Like Us On Facebook

Thursday, December 19, 2013

City's lesbian mayor sparks 'anarchy' uproar

Seems like it's time for a recall Houston. How the hell did that thing ever get elected in the first place? I swear people have just become stupid.

Houston Mayor Annise Parker (right), pictured with her partner, Kathy Hubbard

A judge in Houston has slapped down lesbian Mayor Annise Parker’s arbitrary decision to use tax money to give partners in homosexual relationships benefits, issuing a temporary restraining order that prevents payment of those benefits at least until a hearing in January.

The recent ruling from Judge Lisa Millard found that “imminent, and irreparable” injury would be imposed on the plaintiffs without the order, which instructed the clerk of the court to issue a temporary injunction “enjoining defendants, Mayor Annise Parker and the City of Houston … and any other person[s] with knowledge of this order, to cease and desist providing benefits to same-sex spouses of employees that have been married in jurisdictions that recognize same-sex marriage.”

WND had reported just days earlier on accusations that Parker was instituting “mob rule” in Houston after she imposed her policy to pay benefits to same-sex couples.

A complaint from Jared Woodfill, chairman of the local Harris County Republican Party, and others, followed. It accused Parker of “unilaterally dispos[ing] of the Houston City Charter and the Texas Constitution without anything even resembling democratic process.”

Parker had announced Nov. 20 that the new policy would offer health and life insurance benefits to all spouses of legally married employees, including same-sex couples.

However, a voter-approved charter amendment in 2001 banned benefits to same-sex couples.

Parker has lived in a lesbian relationship with Kathy Hubbard for 24 years but will remain ineligible for benefits because she is not legally married, the Houston Chronicle reported.

Woodfill asked: “If that is what Mayor Parker thinks of law and order, how can she effectively serve as the chief executive officer of a large municipality, whose first duty is to ensure law and order?”

He said that if the city loses “the rule of law, we give in to mob rule and crony politics, aptly described once as the ‘Chicago way.’”

Millard found Parker’s actions violated the Texas Family Code, the state constitution and the Houston charter.

Woodfill said, “Houston deserves better. Harris County deserves better. Parker does not have the authority to preempt Texas law to promote her own agenda. The rule of law is what makes freedom possible. We give an inch, and the power-hungry among us will take a mile. Today, we protect more than marriage – we protect freedom for all Texans and Americans.”

Millard wrote, “If the temporary injunction is not issued, the defendants’ unlawful policy providing benefits to same-sex spouses of employees that have been married in jurisdictions that recognize same-sex marriage providing benefits to same sex couples will remain in place; therefore, the harm to plaintiffs ‘constitutional and statutory rights is imminent.”

Parker had simply announced the change, arguing that it is “unconstitutional” for the city to deny benefits to same-sex spouses.”

The city’s 2001 charter amendment, however, states: “Except as required by state or federal law, the city of Houston shall not provide employment benefits, including health care, to persons other than employees, their legal spouses and dependent children.”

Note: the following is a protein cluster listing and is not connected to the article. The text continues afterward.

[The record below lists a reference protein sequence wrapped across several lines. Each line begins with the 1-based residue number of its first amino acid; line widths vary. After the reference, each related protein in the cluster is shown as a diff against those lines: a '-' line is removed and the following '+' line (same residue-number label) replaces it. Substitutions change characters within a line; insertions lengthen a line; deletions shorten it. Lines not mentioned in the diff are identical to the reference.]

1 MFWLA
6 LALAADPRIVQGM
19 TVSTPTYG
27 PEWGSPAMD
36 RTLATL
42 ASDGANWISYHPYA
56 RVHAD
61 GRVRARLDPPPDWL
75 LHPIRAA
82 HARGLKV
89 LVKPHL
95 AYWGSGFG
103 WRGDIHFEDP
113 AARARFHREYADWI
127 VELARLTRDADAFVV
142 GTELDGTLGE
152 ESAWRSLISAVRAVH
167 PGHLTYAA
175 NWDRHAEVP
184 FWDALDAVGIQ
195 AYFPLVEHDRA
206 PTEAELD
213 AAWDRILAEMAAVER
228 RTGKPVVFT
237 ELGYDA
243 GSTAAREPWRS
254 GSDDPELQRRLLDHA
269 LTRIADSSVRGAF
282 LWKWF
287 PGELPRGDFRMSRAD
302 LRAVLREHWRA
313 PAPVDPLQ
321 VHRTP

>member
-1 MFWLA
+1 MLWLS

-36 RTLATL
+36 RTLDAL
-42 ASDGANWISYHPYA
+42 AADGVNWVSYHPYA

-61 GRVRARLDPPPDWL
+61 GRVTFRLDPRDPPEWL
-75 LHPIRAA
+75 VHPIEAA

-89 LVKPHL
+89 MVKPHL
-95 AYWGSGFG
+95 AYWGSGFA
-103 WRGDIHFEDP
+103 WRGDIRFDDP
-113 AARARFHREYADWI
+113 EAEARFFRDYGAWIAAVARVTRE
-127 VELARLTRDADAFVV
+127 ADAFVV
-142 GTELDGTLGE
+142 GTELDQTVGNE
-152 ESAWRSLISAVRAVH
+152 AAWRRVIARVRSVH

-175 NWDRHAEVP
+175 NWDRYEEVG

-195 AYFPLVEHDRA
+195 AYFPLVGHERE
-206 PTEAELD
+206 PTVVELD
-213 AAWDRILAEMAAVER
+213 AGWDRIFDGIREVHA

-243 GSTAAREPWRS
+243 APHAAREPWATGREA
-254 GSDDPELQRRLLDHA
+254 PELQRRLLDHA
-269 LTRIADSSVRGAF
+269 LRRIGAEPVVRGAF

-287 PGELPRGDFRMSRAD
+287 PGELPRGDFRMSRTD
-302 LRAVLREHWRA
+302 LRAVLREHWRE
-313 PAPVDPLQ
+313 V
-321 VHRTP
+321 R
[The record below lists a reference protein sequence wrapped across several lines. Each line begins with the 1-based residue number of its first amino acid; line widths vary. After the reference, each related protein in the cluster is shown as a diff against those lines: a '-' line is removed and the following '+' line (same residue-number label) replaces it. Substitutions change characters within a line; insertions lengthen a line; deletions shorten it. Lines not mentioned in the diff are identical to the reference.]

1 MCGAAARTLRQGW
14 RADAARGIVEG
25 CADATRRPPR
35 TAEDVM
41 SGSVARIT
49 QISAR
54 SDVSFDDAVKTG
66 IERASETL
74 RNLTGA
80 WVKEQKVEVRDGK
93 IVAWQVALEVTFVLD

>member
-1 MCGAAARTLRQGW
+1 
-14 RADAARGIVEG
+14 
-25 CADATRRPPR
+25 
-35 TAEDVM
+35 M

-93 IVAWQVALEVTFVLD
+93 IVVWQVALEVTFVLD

Parker believes the language applies to any and all marriages even if not recognized in every state. Texas statutes still reflect the Defense of Marriage Act ethos of “one man and one woman.”

But Parker said same-sex marriages conducted in any jurisdiction where the act is legal, including foreign countries and more than a dozen states, will be recognized.

Parker’s “equality” argument, however, apparently does not accommodate polygamous marriages, which are recognized in some parts of the world.

“The amendment specifically permits benefits to be provided to legal spouses of employees,” Parker said. “I can only assume that it was contemplated that there would never be a time when same-sex couples were in legally sanctioned relationships.”

Parker said the Texas Defense of Marriage Act can be ignored.

Dave Welch, president of the U.S. Pastor’s Council, and also present at the hearing as a party to the suit, said the mayor’s actions bordered an anarchy.

“Mayor Parker has again shown that those who reject the existence of a moral law undergirding civil law have no reservations about running roughshod over such mundane items as state constitutions, city charters and the basic rule of law,” Welch said.

He said Parker’s “unilateral act of recognizing same-sex marriages from other states and extending employee benefits to those ‘spouses’ follows the same path of anarchy as her good friend Gavin Newsom, mayor of San Francisco who likewise defied state law.”

Jonathan Saenz, president and attorney for the non-profit advocacy group Texas Values, told WND that Parker’s actions were synonymous with “mob rule.”

“Mayor Parker’s self-serving efforts to force city staff to willfully violate the Texas Constitution is one of the most dangerous and egregious forms of a Washington-style power grab I have ever seen,” Saenz said. “She’s practically telling Gov. Perry, Attorney General Abbott and the people of Texas to ‘Come and Take It.’”

The court’s next hearing on the case is set Jan. 6.

Re-blogged from WND

City's lesbian mayor sparks 'anarchy' uproar
John Griffing
Thu, 19 Dec 2013 16:35:43 GMT


Post a Comment